Abstract

OBJECTIVE. We pilot tested the efficacy of computer-based training implementing rhythm and timing in chronic, severe, stroke-induced hemiparesis.

METHOD. Two chronic stroke patients were administered the upper-extremity section of the Fugl-Meyer Impairment Scale (FM), the Arm Motor Ability Test (AMAT), Stroke Impact Scale (SIS), and Canadian Occupational Performance Measure (COPM). We then administered the computer-based intervention for 60 min, 3 days/wk for 4 wk. One week after intervention, we administered the FM, AMAT, COPM, and SIS.

RESULTS. After intervention, participants exhibited reduced arm impairment (indicated by FM scores of +2.0 and +4.0) and increases in average functional ability (+0.85 and +1.1 points on the AMAT), perceived quality of life (+2.0 and +32.0 points on the SIS), and perception of overall recovery (+10.0 points for each participant on the SIS).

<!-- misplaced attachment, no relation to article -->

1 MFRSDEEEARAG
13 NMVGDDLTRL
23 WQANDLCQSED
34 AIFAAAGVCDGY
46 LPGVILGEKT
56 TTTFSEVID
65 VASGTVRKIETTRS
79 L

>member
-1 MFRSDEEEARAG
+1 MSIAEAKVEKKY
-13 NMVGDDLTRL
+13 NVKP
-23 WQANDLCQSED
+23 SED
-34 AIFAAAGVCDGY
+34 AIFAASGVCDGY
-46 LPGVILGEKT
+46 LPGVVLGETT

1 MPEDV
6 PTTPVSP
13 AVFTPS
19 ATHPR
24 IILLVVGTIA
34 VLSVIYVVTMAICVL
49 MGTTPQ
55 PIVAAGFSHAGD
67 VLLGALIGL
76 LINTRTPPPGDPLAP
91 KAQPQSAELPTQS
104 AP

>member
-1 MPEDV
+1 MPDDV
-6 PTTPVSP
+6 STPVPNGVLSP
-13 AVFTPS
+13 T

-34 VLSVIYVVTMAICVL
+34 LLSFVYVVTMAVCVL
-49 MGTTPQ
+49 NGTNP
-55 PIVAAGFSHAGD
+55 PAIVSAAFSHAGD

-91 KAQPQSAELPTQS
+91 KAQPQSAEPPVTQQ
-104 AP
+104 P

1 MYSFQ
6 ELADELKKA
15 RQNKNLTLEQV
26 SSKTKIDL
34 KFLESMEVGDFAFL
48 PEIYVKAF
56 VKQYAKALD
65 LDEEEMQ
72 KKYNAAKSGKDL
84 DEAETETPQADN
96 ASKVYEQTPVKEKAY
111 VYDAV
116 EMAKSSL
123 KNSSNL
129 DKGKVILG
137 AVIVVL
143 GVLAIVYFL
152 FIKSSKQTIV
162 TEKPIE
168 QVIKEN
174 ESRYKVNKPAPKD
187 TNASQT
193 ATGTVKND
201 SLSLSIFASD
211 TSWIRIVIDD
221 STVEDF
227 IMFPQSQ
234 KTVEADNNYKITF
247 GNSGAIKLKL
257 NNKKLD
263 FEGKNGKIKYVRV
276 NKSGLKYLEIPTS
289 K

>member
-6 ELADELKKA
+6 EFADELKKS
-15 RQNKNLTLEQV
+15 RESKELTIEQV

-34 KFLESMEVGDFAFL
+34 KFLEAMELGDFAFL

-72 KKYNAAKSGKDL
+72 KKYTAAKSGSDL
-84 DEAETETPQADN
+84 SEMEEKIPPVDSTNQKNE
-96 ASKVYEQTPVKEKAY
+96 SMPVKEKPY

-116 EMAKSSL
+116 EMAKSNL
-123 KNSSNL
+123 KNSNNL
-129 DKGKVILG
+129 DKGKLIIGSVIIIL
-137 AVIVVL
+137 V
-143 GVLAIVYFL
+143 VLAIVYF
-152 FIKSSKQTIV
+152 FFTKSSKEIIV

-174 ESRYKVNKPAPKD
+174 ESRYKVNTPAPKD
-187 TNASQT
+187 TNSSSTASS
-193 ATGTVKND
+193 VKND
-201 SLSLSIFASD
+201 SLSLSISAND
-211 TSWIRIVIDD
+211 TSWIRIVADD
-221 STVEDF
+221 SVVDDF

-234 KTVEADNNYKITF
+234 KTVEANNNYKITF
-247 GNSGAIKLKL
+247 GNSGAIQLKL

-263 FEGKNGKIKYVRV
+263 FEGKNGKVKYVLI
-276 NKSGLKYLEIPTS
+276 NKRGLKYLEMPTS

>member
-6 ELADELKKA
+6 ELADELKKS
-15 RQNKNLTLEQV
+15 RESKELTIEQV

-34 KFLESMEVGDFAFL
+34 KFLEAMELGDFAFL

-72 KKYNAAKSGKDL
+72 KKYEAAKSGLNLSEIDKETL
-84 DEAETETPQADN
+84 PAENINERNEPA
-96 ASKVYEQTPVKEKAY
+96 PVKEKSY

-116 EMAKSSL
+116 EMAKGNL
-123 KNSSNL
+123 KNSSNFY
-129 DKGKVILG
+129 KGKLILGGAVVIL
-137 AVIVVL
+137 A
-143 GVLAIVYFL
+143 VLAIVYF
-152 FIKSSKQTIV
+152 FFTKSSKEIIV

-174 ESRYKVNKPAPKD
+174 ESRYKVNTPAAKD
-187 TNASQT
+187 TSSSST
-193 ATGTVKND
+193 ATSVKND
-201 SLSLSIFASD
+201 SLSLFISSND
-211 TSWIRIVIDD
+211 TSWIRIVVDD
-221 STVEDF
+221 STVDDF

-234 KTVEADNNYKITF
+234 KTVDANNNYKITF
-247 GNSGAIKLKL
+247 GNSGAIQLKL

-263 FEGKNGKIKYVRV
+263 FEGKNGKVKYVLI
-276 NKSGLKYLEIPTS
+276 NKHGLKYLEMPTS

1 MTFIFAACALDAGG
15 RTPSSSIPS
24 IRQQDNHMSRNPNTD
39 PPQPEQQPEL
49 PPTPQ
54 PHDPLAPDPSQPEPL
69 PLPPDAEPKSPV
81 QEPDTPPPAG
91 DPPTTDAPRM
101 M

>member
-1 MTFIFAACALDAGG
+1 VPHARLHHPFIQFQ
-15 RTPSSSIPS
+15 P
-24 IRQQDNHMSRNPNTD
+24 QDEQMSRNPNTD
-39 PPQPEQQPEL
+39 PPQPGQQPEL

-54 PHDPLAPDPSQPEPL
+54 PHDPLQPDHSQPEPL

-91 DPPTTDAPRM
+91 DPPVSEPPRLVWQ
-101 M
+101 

CONCLUSION. This study provides preliminary evidence suggesting efficacy of computer-based rhythm and timing in chronic stroke.

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